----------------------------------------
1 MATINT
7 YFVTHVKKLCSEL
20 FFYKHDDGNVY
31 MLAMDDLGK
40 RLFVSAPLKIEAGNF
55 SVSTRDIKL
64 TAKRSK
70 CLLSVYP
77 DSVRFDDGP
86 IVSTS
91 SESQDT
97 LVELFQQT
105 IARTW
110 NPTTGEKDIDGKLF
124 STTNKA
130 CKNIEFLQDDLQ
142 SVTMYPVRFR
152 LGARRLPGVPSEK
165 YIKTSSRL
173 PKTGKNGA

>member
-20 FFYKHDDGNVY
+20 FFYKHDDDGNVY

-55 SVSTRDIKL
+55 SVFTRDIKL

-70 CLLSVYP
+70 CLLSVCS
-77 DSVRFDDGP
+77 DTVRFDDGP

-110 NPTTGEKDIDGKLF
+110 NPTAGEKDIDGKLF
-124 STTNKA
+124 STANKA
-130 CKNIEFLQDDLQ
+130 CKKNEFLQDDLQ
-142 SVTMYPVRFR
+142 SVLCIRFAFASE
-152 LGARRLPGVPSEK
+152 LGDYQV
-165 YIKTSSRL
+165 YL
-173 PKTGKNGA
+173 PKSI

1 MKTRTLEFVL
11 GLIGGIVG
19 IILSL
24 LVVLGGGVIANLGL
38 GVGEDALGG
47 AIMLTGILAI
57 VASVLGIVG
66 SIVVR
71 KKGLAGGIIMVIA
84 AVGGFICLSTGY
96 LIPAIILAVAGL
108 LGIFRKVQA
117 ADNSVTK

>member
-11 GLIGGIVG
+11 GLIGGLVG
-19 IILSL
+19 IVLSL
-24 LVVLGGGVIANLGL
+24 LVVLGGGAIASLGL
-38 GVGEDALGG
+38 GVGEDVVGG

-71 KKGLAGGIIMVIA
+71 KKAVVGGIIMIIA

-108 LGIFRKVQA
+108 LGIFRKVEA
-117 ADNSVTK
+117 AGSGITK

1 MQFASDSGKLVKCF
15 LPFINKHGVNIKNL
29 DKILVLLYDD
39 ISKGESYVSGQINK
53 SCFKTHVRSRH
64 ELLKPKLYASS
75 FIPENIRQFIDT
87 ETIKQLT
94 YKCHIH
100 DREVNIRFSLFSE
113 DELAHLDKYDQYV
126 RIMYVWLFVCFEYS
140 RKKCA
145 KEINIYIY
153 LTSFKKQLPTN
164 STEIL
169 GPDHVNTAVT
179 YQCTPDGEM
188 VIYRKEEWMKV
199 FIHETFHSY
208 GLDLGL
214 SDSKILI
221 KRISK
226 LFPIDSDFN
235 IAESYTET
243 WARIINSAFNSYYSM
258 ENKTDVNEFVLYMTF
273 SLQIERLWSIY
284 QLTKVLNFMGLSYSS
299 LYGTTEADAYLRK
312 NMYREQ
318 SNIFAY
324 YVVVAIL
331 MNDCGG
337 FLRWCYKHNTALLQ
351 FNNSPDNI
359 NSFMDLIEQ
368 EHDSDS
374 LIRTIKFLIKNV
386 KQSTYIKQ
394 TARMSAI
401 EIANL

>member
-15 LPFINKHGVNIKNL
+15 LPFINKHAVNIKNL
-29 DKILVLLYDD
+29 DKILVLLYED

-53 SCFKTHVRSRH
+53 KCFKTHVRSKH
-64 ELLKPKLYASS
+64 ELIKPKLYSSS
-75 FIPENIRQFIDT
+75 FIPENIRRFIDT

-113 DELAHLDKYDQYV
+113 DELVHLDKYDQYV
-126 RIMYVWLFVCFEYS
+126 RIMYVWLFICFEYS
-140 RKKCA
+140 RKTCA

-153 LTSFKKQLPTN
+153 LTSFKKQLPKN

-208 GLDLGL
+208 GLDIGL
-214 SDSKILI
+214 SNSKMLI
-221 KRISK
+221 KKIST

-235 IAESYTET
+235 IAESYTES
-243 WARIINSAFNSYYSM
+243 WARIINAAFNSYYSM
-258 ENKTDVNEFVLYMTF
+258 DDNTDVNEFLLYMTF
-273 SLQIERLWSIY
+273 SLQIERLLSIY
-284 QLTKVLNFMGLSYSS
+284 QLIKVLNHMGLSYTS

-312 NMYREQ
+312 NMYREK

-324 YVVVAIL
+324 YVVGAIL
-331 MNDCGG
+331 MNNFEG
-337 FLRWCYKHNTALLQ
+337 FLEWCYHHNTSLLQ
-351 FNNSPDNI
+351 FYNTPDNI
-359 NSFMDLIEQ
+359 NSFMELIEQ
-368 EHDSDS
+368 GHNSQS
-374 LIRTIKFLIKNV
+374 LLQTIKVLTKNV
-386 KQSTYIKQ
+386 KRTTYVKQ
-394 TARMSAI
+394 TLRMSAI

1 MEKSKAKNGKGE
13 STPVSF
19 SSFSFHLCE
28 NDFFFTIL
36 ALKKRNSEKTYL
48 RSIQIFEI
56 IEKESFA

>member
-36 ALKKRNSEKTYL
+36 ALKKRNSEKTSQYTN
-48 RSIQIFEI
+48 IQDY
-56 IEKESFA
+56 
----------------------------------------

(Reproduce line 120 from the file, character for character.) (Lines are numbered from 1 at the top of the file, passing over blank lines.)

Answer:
+53 KCFKTHVRSKH